Crisis Severity The severity score from 1 to 5 is based on 31 indicators aggregated into 3 pillars (impact, conditions, and complexity)3.30 Very lowVery high 5
Impact This measures the impact of the crisis itself, in terms of the scope of its geographical, and human effects.4.40 Very lowVery high 5
Humanitarian Conditions This measures the conditions and status of the people affected, including info about the distribution of severity.2.50 Very lowVery high 5
Complexity This measures the complexity of the crisis, in terms of factors that affect its mitigation or resolution.4.00 Very lowVery high 5
Access Constraints This measures the level of humanitarian constraints.4.0No constraintsExtreme constraints
Farmer-herder conflict across the Middle-Belt region and the Boko Haram conflict in northeast Nigeria have severely affected food production systems. The areas most severely affected by food insecurity include Adamawa, Borno and Yobe states in northeast Nigeria, where over 2.7 million people are projected to be food insecure (IPC Phases 3-5) in the June-August period. Food and livelihood needs are highest among IDPs and returnees.?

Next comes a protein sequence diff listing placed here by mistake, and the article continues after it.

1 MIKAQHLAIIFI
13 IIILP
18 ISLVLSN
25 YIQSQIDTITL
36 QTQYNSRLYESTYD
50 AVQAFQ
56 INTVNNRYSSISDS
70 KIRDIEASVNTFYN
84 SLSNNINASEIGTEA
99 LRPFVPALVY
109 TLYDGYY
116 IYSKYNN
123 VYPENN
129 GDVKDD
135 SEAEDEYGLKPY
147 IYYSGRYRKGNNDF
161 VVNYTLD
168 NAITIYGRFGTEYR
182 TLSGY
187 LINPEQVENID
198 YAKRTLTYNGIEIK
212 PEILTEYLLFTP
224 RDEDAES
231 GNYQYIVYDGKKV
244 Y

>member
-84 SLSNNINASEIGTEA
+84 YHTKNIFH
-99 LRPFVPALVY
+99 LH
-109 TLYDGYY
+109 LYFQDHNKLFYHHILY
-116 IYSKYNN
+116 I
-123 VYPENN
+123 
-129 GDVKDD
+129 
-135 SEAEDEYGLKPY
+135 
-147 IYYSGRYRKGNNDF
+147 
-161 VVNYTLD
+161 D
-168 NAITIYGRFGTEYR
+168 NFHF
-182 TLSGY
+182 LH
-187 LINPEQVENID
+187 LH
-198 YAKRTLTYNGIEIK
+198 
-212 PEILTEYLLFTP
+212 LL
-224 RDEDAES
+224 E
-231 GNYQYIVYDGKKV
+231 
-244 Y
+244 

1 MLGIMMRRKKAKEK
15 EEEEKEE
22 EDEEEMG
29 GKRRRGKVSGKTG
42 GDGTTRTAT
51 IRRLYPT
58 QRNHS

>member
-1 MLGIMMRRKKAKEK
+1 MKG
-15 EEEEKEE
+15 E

In the rest of Nigeria, including the Middle Belt, most people face Minimal food insecurity (IPC Phase 1), with some northern states facing Stressed (IPC phase 2) conditions.? Areas worst affected by farmer-herder violence, including Taraba, Benue, Kaduna, Plateau, Nasarawa, and Adamawa, that are forced to displace and abandon their land, may be unable to address their basic food needs.?
No significant recent humanitarian developments. This crisis is being monitored by our analysis team.
Very high constraints
Access in the northeast and the Middle Belt region remains restricted due to insecurity. Presidential and legislative elections on 23 February led to increased violence, impacting aid operations. Humanitarian staff relocated throughout the election period, particularly in humanitarian hubs in northeast Nigeria. Over the few past months, a marked deterioration in access was observed in the northeast due to increased Boko Haram attacks and military operations. Some 800,000 people in northeast Nigeria are entirely inaccessible. Rann town, Borno state has been inaccessible to humanitarians following the attacks in mid-January that displaced 30,000 Nigerians to Cameroon. Access in most other affected areas is highly constrained and only partially accessible to humanitarian actors. Data on access in the Middle Belt region, where insecurity is the main access constraint, is limited.
Download the full Humanitarian Access Overview